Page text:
Talk of a London Grand Prix seems to increase annually around the time of the British F1 round, before quickly dying down as normal service is resumed. A London race might have been a dream of Bernie’s but it was always too costly, disruptive and, given that Silverstone is barely 80 miles away, thought too much of a threat for the home of British motorsport. But in recent months F1’s owner, Liberty Media, has been consistently supportive of a race in the capital, to the extent that the BRDC has hit out at the implications it would have.
The group that owns Silverstone believes a London race would have to take place close in the calendar due to the UK’s weather, and that the city’s direct links to global transport and, well, the fact it’s a major world tourism destination would directly harm Silverstone ticket sales. The BRDC has categorically said it expects a London race to make a Silverstone GP financially unviable – and that comes after it’s already threatened to cancel the contract for reasons relating to a growing host fee.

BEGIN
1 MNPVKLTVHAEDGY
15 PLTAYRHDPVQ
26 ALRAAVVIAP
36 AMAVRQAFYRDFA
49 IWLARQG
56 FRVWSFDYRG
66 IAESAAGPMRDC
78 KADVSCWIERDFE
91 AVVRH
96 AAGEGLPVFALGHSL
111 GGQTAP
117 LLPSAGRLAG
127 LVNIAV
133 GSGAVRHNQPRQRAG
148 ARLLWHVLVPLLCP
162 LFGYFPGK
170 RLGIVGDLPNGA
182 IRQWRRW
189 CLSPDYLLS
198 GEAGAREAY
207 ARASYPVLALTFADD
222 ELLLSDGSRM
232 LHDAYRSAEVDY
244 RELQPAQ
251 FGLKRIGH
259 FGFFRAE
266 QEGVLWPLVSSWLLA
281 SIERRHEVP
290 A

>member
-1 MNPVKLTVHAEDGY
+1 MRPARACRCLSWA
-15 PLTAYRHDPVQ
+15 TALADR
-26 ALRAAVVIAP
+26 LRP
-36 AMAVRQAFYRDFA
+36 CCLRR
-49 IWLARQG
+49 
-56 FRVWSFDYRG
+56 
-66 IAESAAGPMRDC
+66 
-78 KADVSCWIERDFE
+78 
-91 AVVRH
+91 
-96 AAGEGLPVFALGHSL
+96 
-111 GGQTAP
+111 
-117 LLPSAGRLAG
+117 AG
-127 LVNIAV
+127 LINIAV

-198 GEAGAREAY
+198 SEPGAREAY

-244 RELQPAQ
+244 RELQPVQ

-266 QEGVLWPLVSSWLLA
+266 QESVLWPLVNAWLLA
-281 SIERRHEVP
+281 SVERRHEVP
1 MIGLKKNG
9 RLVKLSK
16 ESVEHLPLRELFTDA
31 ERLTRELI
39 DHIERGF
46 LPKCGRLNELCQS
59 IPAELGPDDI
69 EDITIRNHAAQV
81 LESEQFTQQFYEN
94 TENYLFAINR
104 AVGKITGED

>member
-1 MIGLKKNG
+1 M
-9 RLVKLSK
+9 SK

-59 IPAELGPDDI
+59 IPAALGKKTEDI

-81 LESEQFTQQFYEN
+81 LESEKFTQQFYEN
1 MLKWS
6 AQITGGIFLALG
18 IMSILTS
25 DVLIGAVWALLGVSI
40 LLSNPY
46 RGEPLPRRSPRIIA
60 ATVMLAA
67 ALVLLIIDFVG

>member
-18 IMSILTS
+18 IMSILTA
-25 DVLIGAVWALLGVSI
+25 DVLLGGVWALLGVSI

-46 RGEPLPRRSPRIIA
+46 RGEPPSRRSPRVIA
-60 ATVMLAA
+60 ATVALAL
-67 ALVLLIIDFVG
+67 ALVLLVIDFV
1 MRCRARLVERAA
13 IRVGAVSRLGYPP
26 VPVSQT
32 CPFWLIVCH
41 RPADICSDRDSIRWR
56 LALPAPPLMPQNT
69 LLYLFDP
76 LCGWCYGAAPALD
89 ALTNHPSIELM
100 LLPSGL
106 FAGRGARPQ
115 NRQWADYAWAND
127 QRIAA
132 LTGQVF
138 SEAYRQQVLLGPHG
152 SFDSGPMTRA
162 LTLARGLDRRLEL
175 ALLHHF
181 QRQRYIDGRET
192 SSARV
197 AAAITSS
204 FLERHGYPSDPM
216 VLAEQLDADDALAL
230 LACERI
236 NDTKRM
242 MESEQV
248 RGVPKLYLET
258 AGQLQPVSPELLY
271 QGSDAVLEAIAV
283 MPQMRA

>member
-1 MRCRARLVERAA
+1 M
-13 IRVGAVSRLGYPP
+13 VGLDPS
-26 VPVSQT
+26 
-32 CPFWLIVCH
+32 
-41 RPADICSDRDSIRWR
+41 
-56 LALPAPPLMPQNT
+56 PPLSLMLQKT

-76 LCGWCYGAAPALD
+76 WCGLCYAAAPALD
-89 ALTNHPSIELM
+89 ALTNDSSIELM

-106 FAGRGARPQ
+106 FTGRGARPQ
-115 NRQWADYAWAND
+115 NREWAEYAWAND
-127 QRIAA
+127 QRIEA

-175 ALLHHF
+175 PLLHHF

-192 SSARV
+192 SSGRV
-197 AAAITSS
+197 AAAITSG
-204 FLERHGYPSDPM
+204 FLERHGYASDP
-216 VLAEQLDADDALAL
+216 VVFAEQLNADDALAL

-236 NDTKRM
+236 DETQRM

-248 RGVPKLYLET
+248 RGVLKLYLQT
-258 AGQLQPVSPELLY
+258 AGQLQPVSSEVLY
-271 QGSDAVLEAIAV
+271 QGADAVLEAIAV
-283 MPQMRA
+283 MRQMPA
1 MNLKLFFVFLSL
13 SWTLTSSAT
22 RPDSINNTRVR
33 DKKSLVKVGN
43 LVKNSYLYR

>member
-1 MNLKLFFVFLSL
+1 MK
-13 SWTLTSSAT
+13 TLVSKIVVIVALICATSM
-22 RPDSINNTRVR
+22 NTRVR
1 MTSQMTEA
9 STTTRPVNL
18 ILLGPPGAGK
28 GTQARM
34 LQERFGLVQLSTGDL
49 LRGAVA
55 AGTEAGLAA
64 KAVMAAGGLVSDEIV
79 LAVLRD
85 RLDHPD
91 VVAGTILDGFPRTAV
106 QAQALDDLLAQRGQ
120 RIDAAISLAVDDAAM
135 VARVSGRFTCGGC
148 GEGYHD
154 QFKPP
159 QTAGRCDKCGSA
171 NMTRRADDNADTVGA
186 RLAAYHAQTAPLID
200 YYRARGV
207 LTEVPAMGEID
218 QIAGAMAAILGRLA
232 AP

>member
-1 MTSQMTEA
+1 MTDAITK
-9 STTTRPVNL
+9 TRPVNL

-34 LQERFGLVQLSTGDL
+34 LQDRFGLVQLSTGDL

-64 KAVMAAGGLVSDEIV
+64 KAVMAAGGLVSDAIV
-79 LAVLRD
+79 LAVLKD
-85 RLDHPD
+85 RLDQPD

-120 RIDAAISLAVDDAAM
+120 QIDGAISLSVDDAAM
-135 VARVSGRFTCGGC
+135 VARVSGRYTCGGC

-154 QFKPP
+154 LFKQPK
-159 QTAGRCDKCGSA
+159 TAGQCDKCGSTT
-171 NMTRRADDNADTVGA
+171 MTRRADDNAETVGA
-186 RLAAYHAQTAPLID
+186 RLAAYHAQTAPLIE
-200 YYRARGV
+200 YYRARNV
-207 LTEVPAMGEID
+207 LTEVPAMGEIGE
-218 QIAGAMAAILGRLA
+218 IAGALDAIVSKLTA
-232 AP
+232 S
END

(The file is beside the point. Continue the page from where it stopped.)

But is the BRDC underestimating the draw of Silverstone for a spectator? This is one of F1’s original race tracks, with world famous corners like the high-speed Maggots, Becketts complex remaining a drivers’ and spectators’ favourite for how it tests man and machine. The circuit might have received drastic modification in 2010, but it’s still largely recognisable from the original layout and therefore holds value to the deepest F1 enthusiasts. We must not forget, Silverstone has put on some brilliant races, too.
Today’s F1 organisers may be big fans of city races, but surely they can also see the value of a Silverstone event? Or do you think the draw of London would be too great to resist, if a solid plan for a GP can indeed be drawn up? Join the conversation on the thread here.